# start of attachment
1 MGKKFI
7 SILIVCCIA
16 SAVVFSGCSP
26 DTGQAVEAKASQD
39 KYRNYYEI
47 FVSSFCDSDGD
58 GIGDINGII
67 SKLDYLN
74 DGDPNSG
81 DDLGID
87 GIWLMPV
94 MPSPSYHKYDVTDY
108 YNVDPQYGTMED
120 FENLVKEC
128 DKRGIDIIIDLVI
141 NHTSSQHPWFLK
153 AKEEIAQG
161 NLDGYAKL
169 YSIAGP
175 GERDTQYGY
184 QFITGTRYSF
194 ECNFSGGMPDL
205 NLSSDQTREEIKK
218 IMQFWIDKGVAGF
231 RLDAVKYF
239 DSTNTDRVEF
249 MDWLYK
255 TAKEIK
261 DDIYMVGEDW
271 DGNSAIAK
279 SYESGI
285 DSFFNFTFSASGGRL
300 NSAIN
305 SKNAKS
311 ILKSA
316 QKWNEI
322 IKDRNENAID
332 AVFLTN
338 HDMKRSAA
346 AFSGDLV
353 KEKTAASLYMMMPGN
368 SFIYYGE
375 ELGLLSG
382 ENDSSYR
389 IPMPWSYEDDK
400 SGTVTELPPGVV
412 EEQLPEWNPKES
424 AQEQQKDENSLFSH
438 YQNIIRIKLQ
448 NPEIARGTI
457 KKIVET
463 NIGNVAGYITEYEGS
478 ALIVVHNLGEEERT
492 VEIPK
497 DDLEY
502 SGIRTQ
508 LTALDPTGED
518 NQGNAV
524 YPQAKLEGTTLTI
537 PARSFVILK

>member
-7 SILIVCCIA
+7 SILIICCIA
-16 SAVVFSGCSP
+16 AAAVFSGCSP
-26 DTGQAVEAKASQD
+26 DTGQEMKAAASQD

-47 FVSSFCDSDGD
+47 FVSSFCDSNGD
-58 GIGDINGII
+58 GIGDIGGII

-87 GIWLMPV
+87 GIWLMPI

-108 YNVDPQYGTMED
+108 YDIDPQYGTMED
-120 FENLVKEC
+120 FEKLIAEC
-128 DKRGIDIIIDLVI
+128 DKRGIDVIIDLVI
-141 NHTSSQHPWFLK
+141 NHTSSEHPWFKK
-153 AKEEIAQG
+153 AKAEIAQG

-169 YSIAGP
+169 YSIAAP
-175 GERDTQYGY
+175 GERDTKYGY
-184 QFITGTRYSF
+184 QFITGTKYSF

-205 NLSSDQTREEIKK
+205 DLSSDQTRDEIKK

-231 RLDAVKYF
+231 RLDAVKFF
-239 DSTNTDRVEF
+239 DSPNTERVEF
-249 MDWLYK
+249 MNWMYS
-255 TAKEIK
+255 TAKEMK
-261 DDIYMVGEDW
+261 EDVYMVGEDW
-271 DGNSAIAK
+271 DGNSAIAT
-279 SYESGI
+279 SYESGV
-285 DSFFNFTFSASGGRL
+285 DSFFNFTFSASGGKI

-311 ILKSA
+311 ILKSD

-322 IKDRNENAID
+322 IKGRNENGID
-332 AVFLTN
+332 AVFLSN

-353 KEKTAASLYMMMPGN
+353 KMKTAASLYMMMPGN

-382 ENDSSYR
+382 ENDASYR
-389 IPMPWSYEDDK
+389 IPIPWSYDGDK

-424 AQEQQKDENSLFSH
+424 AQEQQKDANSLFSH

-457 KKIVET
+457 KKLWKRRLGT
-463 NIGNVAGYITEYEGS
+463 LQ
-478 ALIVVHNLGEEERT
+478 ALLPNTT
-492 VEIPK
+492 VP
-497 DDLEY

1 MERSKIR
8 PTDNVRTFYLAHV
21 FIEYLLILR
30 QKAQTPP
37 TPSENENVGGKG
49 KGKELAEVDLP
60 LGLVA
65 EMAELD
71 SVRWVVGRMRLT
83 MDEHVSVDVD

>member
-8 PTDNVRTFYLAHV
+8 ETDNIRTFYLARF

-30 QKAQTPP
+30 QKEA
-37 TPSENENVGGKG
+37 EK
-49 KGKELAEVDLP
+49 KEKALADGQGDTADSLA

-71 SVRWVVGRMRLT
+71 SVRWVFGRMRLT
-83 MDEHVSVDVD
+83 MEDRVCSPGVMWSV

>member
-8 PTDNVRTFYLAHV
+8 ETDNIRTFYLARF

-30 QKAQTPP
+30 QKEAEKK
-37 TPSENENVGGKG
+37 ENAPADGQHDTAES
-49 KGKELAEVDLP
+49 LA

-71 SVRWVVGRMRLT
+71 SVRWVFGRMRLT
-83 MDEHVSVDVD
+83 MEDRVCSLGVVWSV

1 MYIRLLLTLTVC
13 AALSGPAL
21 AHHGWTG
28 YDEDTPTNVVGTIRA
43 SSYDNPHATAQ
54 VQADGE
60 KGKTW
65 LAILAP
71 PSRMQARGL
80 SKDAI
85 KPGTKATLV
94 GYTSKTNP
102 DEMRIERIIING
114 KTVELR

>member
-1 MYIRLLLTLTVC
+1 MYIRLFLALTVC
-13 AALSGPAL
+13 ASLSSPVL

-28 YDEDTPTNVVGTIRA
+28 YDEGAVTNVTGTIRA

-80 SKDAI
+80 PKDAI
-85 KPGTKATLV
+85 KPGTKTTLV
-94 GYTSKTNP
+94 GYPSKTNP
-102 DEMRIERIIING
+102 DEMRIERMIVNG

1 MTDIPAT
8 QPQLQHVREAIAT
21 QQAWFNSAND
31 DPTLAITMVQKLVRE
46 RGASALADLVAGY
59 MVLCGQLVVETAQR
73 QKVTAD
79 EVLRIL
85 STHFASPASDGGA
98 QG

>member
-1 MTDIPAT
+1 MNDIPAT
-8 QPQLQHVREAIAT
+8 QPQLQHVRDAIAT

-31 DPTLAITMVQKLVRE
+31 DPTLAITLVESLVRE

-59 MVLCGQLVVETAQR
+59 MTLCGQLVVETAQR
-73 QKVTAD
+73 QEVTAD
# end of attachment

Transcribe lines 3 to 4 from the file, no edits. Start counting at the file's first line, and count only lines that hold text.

16 SAVVFSGCSP
26 DTGQAVEAKASQD